- Pentax has committed to investigating making new brand film cameras.
- Pentax might be the only camera manufacturer that could pull this off.
- Before long, there will be no expert film camera technicians left.
Stop the history clocks! Pentax has announced plans to make not one, not two, but an entire range of brand-new film cameras.
Film photography continues to grow in popularity, with Kodak even looking to hire more film technicians to keep up with demand. Meanwhile, the only newly-built film cameras you can buy are Leicas for $5K+, and junky plastic-lensed toy cameras from your local store. Fans are stuck with buying up used models, while qualified repairpersons enter retirement age. But now, thanks to Ricoh Pentax, there’s hope.
“To produce a quality film camera requires an intricate understanding of both analog and digital components; something which many companies lack due to their previously exclusive focus on developing digital products,” Jacob Richard, founder of Camera Prism, told Lifewire via email.
Pentax Goes All-In
Let’s get two things straight. First, this isn’t some rumor based on a drunken comment from a Ricoh Pentax executive at a party. This is a long, informed, and very official announcement from Ricoh CEO Noboru Akabane (Ricoh bought Pentax a while back). There’s a press release and even a few videos.
Second, don't expect a new Pentax SLR anytime soon. Noboru Akabane made clear that this is the beginning of a journey involving investigation, dusting off the old technicians to train the youngsters, and input from film photographers vis social media.
In his statement, Noboru Akabane said that Pentax plans to make a range of film cameras, starting with a compact point-and-shoot for "young people" and building from there. Pentax's heritage is largely built on its SLRs and, to a lesser extent, its medium-format cameras, so if we can expect anything, we should expect a manual film SLR at some point.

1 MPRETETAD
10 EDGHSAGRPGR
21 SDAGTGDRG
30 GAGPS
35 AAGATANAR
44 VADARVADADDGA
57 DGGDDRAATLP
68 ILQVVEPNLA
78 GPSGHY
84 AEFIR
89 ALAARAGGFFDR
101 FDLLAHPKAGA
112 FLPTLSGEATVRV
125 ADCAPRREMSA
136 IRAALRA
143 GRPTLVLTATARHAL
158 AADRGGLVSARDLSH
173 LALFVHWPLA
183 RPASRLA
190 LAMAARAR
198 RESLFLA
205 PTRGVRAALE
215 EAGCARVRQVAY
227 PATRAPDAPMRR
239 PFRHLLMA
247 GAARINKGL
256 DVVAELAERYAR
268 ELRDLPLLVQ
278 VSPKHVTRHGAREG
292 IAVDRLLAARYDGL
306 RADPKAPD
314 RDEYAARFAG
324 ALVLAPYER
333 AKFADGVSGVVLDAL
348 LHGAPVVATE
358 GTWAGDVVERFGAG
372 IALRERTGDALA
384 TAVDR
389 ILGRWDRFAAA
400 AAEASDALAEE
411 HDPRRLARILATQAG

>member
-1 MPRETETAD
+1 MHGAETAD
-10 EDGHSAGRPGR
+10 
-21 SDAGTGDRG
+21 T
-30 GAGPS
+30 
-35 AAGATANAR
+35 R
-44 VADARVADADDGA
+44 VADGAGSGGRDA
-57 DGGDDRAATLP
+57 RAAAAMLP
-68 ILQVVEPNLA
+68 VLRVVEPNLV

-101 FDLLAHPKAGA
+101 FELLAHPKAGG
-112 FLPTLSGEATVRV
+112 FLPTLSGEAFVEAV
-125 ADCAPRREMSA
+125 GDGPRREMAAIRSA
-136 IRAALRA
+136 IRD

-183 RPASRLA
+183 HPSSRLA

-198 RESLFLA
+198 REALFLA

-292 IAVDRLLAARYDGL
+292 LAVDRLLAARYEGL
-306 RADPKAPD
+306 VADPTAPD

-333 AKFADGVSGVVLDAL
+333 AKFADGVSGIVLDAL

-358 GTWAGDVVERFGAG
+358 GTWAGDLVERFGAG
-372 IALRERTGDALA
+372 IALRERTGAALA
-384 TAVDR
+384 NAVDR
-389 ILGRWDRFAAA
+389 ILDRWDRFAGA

Of all the surviving camera makers, Pentax seems the most suited to pull this off. While Nikon focused on quality above all else, and Canon pushed the technological envelope, nobody seemed to get the photography-for-the-masses concept like Pentax.
When I was a photography student many years ago, Pentax was the brand of choice, thanks to being reliable, of good quality, and affordable. Its iconic K1000 all-manual SLR was the starter camera for countless beginners and was helped by having a lens mount that was open to any other manufacturer to use, leading to a healthy choice of cheap-o lenses.
“The idea that a company like Ricoh/Pentax would launch into making new film cameras with such enthusiasm is a really big deal. I’m very excited about the possibility of a new Pentax camera, and there’s no doubt that Pentax has almost instantly become a special brand in my heart and mind,” writes James Tocchio on his Casual Photophile blog.
The Hard Part
The problem with resurrecting an industry is that all the parts are so interconnected. You don't just sit a bunch of skilled people in a factory with a pile of metal, machine tools, and a filing cabinet full of blueprints.
Take the supply-chain problems of the past few years. The slightest disruption—a glue factory burning down, for example, or a shortage of basic-but-essential commodity chips has a domino effect that ends with iPhones not being made, cars shipping without features, and so on.
And that's a disruption to a full-operational worldwide industry. Pentax faces an effort not just to design a camera but to source parts and expertise that make accurate manual shutters possible and reliable, and all the rest of the parts that go into largely mechanical devices. If you ever opened up and tried to fix a film SLR, you will be aware of the complexity involved, none of which can be solved by hiring software developers.
"Sourcing quality parts for movie cameras can be difficult given that most suppliers these days only cater to digital users. The reliance on third-party vendors also adds another layer of complexity when it comes to product development as each component has its own level of compatibility issues that need to be addressed before final assembly," says Richard.
Despite all this, Ricoh/Pentax seems to think it can manage it. At the very least, it's going to try, which is amazing news for photographers. And who knows—if it does work out, maybe the likes of Nikon and Canon might have another crack at it.